Juicebox and Hot Cakes Will Collaborate on Frankie and Jo's, a Dairy-Free Ice Cream Shop

A chocolate czar and a juice genius join forces to make plant-based ice cream that tastes legitimately decadent.

By Allecia Vermillion January 25, 2016

Screen shot 2016 01 25 at 12.28.49 pm tcfndi

Autumn Martin and Kari Brunson talk ice cream and sorbet in their Community Sourced Capital video.

Since opening Juicebox in 2013, owner Kari Brunson has proven she has a knack for bringing out the beautiful flavors in produce, and for making nutrient-packed foods feel like decadence. Meanwhile, Autumn Martin has spent the past eight years blowing our minds with her concoctions of chocolate and caramel and ice cream and salt, in clever combinations.

So the news that these two talented women are joining forces to open an ice creamery that's totally plant-based (read: no dairy or eggs) is exciting whether or not you have any dietary restrictions, or familiarity with the world of nut milks.

Their shop, Frankie and Jo's, is due this summer, though Brunson says the location is still up in the air. Wherever they land, they will produce ice cream there from scratch—including the bases—using housemade nut milks, and natural sugars like dates, honey, and maple syrup. The flavors will be a mix of classics (mint chip brownie, chocolate, toasted coconut cream pie) and some combos that call out to Hot Cakes' cozy-sophisticated vibe, like roasted banana, tahini, and peanut, or miso caramel and espresso. A few more subtle flavors, like vanilla, will use organic cane sugar.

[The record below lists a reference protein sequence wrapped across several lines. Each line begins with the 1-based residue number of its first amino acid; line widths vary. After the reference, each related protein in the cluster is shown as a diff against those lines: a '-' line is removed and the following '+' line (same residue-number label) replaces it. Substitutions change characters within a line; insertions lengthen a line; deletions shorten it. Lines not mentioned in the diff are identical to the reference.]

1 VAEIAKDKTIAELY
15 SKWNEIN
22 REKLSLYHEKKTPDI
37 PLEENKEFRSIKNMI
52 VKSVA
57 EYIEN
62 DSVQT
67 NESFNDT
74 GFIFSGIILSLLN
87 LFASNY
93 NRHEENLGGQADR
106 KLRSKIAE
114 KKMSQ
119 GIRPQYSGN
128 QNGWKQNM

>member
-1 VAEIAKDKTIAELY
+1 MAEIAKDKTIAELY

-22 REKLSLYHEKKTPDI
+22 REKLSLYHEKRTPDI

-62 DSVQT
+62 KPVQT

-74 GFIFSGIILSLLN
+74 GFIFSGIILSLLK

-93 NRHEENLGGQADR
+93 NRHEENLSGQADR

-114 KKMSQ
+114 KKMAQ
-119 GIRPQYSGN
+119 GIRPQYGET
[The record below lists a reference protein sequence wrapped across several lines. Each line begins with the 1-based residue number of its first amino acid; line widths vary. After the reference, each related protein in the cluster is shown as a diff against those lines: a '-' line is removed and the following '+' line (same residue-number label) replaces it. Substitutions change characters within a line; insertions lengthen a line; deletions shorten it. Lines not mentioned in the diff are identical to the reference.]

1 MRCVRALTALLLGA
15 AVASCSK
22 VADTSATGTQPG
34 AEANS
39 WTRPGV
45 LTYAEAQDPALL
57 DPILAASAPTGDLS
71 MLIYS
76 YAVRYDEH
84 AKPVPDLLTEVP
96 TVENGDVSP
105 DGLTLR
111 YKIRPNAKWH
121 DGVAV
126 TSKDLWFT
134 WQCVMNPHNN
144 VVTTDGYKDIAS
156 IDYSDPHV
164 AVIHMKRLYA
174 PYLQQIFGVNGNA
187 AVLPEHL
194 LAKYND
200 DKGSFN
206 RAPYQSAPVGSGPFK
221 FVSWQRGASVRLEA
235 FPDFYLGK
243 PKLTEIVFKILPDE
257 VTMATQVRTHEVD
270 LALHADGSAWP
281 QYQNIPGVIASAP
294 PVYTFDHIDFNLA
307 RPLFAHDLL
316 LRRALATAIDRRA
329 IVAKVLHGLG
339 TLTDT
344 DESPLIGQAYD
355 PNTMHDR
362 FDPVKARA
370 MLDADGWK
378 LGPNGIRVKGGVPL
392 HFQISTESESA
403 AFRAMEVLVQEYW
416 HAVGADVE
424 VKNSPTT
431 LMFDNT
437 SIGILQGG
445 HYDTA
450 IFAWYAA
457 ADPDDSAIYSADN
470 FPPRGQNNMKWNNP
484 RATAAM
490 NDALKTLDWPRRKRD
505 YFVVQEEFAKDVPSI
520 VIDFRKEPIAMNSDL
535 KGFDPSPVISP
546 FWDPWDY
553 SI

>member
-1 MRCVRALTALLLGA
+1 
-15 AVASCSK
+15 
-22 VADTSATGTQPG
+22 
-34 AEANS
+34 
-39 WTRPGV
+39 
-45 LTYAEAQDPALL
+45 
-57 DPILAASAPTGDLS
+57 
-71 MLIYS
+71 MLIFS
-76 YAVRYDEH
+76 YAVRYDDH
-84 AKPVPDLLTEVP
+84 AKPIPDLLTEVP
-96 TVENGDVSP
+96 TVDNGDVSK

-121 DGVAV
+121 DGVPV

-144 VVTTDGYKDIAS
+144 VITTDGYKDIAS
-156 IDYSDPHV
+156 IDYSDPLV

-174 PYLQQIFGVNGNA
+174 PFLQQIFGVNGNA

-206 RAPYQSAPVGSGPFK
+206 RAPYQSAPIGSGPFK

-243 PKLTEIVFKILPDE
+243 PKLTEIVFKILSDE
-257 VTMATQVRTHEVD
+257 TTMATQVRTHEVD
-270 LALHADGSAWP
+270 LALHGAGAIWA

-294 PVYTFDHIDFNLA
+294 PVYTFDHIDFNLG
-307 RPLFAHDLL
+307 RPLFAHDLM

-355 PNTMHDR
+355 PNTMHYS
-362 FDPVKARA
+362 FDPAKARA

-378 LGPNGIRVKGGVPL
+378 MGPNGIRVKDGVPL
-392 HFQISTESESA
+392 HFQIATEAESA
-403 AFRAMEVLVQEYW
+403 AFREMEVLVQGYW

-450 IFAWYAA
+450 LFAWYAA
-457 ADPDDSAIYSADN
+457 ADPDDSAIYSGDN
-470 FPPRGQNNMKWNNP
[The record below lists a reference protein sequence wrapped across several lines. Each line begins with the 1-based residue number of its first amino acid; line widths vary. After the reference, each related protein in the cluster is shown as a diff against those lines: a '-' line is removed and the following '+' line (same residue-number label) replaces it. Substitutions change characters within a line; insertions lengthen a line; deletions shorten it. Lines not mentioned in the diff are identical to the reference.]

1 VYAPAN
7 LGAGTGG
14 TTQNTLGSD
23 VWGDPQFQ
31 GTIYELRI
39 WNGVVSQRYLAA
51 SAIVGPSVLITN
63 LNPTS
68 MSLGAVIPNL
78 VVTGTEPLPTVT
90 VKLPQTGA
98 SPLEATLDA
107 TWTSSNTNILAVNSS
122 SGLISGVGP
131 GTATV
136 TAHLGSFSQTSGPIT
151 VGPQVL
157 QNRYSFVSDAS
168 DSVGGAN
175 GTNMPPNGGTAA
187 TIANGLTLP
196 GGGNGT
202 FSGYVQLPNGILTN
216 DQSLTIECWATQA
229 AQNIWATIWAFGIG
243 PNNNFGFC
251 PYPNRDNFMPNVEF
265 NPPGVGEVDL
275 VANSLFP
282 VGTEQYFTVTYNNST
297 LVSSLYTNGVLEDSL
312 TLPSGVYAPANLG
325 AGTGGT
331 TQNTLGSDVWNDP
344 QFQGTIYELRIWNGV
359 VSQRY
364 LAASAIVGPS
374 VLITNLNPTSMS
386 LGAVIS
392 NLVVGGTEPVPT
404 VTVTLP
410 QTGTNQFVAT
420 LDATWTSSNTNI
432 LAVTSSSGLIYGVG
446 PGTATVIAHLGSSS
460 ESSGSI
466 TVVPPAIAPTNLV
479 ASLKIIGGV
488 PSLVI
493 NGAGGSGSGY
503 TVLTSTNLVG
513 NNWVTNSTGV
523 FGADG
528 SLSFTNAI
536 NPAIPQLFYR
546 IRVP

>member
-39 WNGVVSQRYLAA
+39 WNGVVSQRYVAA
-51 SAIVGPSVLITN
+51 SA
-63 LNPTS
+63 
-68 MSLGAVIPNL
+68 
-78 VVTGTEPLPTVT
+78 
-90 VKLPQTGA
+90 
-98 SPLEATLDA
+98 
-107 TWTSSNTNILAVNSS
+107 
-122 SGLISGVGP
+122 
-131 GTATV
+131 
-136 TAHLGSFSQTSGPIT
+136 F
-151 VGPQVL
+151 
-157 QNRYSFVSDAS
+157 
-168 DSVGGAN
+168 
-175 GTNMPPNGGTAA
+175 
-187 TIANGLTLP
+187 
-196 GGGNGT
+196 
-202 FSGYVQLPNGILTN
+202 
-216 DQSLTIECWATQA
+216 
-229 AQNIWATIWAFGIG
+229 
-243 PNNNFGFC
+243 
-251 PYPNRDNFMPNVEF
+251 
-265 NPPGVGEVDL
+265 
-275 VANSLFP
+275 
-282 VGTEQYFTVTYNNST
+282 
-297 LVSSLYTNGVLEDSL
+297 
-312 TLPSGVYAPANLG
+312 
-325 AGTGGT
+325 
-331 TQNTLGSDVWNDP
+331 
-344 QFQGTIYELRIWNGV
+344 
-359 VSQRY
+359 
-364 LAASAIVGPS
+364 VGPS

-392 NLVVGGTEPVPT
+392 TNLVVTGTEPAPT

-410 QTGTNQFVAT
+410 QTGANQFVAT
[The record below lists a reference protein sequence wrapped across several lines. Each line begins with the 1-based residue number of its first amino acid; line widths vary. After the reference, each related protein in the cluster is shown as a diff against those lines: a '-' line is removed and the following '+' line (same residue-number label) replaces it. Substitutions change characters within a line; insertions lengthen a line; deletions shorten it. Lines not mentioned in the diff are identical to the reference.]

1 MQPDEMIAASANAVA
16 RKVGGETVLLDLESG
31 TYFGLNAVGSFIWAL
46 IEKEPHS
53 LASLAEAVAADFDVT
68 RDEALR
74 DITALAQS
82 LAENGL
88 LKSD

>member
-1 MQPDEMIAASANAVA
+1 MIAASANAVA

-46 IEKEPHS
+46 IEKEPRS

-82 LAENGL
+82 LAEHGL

Nut meal leftover from the milk-making process will get ground into flour for gluten-free waffle cones. Brunson has also dreamed up a line of sorbets reminiscent of her fruit and vegetable juices. Right now she's talking about beet, apple and rose, lemongrass, ginger, and lime, or one simply called "bright green kale."

Who knew that Martin, despite being the queen of the boozy milkshake, is allergic to dairy? She spent years thinking about a shop that made properly creamy, flavorful ice cream that didn't involve cows or additives like gum stabilizers. She and Brunson had long been acquaintances in Seattle's restaurant circles; Martin eventually asked if she might tap Brunson's smarts regarding organic fruit and vegetables, and her deep knowledge of the milking of almonds, hazelnuts, and cashews—a labor-intensive process indeed. As the ladies put it on their newly minted Community Sourced Capital page, "Frankie and Jo's isn't just about serving those who can't tolerate cow dairy—we simply enjoy the flavors of these plants, seeds and nuts."

Cities like New York and LA are seeing more restaurants that lean away from wheat and dairy, a sentiment people seem to share in Seattle, as evidenced by newcomers like the Mamnoon sibling Anar.

"It's like our two businesses had a baby," says Brunson. Plans call for more Frankie and Jo's locations after the first one gets off the ground. Keep tabs on Facebook and Instagram for more details as they lock down a location.


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